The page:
The domain name you pick should be short and simple, ideally no longer than three words. It should pass the "radio test", meaning it should be easy to recall even after a person has heard it just once.
It should also communicate what your podcast is about because, unless you are a famous personality, people will not be enticed to listen without knowing what they’re getting into.
For instance, instead of just saying www.johntalks.online, you could say www.johntravels.online or www.johneats.online, depending upon what the subject of your podcast is. You can also use new domain extensions to specify your niches, such as www.johntalks.tech or www.johntalks.fun.
Deliver the best sound quality
Unlike videos where people can rely on visuals, the only way for you to engage with your audience in a podcast is through sound. You need to make sure that people can hear you loud and clear without any disturbance.
Fortunately, you don’t need to hire an expensive recording studio to record your podcast. Here are a few tips to ensure good audio quality without breaking the bank:
Use a microphone and headset
Avoid using the built-in microphone on your phone or laptop. You should invest in a good-quality external microphone to sound professional. You should also ensure that every speaker has their own headset to avoid audio feedback. The MXL 990 Condenser Microphone is known to work well in home recording studios, while the AT2020USB+PK recording set (microphone + headset) by Audio-Technica delivers high quality at a relatively affordable price. You can also consider the MDR-0756 professional headset from Sony.
Check the acoustics of your room
If you're recording your podcast at home or office, choose a room that has the least level of noise. Typically, smaller rooms have less echo. Find a room that is away from the street and close all doors and windows. If possible, record your podcast at night when people are asleep and there is less ambient sound.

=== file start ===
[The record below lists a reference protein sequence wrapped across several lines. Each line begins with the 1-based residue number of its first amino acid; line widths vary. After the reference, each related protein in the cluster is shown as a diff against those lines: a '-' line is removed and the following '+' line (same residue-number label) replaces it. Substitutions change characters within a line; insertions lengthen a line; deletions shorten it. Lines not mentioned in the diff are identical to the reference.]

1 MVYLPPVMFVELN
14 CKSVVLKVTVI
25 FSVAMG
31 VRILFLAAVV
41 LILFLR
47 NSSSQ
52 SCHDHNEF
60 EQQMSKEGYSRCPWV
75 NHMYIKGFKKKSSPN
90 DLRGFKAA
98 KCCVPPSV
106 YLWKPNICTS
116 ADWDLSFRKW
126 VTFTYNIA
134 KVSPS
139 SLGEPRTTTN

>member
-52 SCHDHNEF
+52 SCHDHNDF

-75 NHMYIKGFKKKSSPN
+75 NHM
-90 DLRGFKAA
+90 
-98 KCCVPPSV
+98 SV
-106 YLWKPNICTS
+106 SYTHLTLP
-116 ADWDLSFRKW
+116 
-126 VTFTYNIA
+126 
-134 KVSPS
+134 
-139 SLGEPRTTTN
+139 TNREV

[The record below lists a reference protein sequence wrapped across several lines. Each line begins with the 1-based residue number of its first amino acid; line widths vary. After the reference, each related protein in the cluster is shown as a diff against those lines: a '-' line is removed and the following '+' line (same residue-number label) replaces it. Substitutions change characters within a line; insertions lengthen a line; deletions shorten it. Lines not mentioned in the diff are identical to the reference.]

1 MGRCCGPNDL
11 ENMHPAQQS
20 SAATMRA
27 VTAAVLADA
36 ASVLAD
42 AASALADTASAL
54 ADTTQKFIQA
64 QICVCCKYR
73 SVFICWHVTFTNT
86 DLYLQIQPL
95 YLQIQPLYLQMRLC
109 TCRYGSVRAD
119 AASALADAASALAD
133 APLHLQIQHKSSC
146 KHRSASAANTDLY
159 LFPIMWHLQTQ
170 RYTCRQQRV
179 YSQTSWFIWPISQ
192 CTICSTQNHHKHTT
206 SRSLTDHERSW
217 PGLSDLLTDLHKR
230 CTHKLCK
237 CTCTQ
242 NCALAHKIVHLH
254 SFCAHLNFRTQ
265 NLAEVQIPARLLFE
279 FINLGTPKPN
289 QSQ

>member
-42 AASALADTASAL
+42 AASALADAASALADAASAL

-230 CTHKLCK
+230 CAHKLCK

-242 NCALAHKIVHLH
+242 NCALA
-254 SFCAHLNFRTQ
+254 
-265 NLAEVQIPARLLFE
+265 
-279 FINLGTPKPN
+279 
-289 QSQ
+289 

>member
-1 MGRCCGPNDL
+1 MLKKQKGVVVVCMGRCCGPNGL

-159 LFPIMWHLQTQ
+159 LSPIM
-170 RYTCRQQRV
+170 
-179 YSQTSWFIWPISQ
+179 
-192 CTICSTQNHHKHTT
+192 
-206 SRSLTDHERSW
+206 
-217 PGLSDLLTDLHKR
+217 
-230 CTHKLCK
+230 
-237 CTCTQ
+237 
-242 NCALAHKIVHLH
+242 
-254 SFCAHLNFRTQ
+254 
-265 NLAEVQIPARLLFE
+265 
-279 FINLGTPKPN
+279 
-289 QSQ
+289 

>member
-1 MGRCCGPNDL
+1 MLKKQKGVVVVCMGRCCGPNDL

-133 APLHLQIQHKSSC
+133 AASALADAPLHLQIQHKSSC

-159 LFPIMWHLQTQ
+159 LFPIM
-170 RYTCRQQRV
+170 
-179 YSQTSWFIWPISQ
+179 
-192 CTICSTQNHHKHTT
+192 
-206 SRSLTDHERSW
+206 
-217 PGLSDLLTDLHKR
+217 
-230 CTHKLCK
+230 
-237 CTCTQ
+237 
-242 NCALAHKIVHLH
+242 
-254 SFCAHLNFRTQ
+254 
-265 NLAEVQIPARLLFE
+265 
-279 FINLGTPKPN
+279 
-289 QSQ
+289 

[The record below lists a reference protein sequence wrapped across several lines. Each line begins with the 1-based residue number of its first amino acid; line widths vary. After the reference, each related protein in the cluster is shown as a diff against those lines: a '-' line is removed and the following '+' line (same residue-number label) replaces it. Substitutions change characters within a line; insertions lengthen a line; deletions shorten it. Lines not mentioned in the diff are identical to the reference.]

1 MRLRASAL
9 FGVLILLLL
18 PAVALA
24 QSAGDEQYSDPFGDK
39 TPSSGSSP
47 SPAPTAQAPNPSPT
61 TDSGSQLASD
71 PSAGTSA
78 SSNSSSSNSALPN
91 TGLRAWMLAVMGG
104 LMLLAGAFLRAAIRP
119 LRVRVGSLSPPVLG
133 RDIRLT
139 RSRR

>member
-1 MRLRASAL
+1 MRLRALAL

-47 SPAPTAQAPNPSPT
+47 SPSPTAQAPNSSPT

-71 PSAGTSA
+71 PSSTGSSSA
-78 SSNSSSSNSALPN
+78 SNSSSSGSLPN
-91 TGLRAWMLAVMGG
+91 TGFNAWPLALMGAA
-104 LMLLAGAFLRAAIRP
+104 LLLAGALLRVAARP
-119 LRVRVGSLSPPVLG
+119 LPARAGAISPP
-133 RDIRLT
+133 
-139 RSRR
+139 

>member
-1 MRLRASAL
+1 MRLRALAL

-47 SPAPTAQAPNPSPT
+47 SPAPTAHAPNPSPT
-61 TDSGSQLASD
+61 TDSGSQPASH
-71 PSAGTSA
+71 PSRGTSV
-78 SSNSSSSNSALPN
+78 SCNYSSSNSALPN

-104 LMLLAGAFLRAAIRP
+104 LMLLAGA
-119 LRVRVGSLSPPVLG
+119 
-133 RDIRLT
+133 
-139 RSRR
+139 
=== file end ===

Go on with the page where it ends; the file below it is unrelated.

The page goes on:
Do a trial run
Do at least a couple of test recordings to learn what the best settings are, such as the volume on your microphone, your distance from the mic, the level of ambient sounds (including your breathing), and whether your recording room needs any adjustment.
Find the right software
There's a variety of sound recording and editing software available, depending upon your budget, quality considerations, and your editing skills. The most popular ones include GarageBand, Audacity, and Reaper. If you’re not familiar with using such software, there are several tutorial videos on YouTube to learn from.
Submit and Promote
Now that you have your podcast recorded and ready to go, it’s time to get the word out and find your listenership. Finding and growing your audience takes time and patience but there are a lot of steps you can take to increase the organic reach of your podcast.
Submit it everywhere
The more platforms you’re visible on, the more likely people are to come across you. Apart from usual suspects such as iTunes and Soundcloud, you can also register on podcatchers like Google Podcasts, Pocket Casts, and Podbean.
Promote on social media and email
Whether you’re going solo or have a co-host or a guest, make sure that everyone is on board with promoting the episodes on their respective social media accounts and mailing lists. You can provide others with ready-to-share material such as soundbites, quotes from the episode, and graphics to make sharing easier for them.
Transcribe and refurbish
If you have a YouTube channel or a blog, get your podcast episodes transcribed and upload them as an article on your blog or as a video with captions on YouTube. Not only will it increase the reach of your material to other media, but it will also help with SEO.
Once you have found your way around creating your podcast, you must focus on delivering great content consistently to keep your listeners coming back. In order to get new listeners hooked, it is best to release at least a couple of episodes at once to give them more substance. As you and your podcast grow together, you can diversify the range of your subjects, try different formats, invite guests, and even graduate to better quality recording equipment to up your game.